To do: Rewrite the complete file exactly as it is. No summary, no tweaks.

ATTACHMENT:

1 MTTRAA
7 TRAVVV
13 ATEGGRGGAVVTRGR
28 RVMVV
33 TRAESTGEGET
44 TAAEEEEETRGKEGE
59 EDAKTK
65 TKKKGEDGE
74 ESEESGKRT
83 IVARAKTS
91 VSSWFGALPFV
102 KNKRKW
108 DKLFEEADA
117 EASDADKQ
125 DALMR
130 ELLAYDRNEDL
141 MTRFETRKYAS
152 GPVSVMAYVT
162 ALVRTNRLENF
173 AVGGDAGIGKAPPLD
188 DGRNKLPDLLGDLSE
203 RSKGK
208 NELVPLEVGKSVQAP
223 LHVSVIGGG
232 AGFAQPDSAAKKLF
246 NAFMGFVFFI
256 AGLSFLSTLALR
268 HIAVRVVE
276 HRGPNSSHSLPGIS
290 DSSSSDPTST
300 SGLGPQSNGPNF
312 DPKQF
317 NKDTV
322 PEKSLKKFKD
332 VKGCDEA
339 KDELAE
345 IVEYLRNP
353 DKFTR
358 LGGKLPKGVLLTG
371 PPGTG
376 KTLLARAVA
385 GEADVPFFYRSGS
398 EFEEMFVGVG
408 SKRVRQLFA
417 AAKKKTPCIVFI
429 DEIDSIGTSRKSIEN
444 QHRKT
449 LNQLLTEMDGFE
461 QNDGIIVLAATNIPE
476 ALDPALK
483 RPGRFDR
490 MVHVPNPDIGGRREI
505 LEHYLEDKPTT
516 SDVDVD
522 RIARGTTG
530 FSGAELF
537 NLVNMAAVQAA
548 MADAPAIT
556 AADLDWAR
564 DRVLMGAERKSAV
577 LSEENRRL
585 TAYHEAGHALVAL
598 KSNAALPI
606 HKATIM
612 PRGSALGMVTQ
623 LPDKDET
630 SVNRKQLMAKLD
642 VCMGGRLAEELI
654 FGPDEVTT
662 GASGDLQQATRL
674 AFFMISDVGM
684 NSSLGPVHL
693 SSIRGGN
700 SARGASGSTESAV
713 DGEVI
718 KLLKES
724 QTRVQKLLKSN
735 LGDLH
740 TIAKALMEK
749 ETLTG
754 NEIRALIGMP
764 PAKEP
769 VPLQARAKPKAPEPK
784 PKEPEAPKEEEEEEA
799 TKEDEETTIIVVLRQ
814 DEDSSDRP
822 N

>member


1 MTTRAA
7 TRAVVV
13 ATEGGRGGAVVTRGR
28 RVMVV
33 TRAESTGEGET
44 TAAEEEEETRGKEGE
59 EDAKTK
65 TKKKGEDGE
74 ESEESGKRT
83 IVARAKTS
91 VSSWFGALPFV
102 KNKRKW
108 DKLFEEADA
117 EASDADKQ
125 DALMR
130 ELLAYDRNEDL
141 MTRFETRKYAS
152 GPVSVMAYVT
162 ALVRTNRLENF
173 AVGGDAGIGKAPPLD
188 DGRNKLPDLLGDLSE
203 RSKGK
208 NELVPLEVGKSVQAP
223 LHVSVIGGG
232 AGFAQPDSAAKKLF
246 NAFMGFVFFI
256 AGLSFLSTLALR
268 HIAVRVVE
276 HRGPNSSHSLPGIS
290 DSSSSDPTST
300 SGLGPQSNGPNF
312 DPKQF
317 NKDTV
322 PEKSLKKFKD
332 VKGCDEA
339 KDELAE
345 IVEYLRNP
353 DKFTR
358 LGGKLPKGVLLTG
371 PPGTG
376 KTLLARAVA
385 GEADVPFFYRSGS
398 EFEEMFVGVG
408 SKRVRQLFA
417 AAKKKTPCIVFI
429 DEIDSIGTSRKSIEN
444 QHRKT
449 LNQLLTEMDGFE
461 QNDGIIVLAATNIPE
476 ALDPALK
483 RPGRFDR
490 MVHVPNPDIGGRREI
505 LEHYLEDKPTT
516 SDVDVD
522 RIARGTTG
530 FSGAELF
537 NLVNMAAVQAA
548 MADAPAIT
556 AADLDWAR
564 DRVLMGAERKSAV
577 LSEENRRL
585 TAYHEAGHALVAL
598 KSNAALPI
606 HKATIM
612 PRGSALGMVTQ
623 LPDKDET
630 SVNRKQLMAKLD
642 VCMGGRLAEELI
654 FGPDEVTT
662 GASGDLQQATRL
674 AFFMISDVGM
684 NSSLGPVHL
693 SSIRGGN
700 SARGASGSTESAV
713 DGEVI
718 KLLKES
724 QTRVQKLLKSN
735 LGDLH
740 TIAKALMEK
749 ETLTG
754 NEIRALIGMP
764 PAKEP
769 VPLQARAKPKAPEPK
784 PKEPEAPKEEEEEEA
799 TKEDEETTIIVVLRQ
814 DEDSSDRP
822 N

>member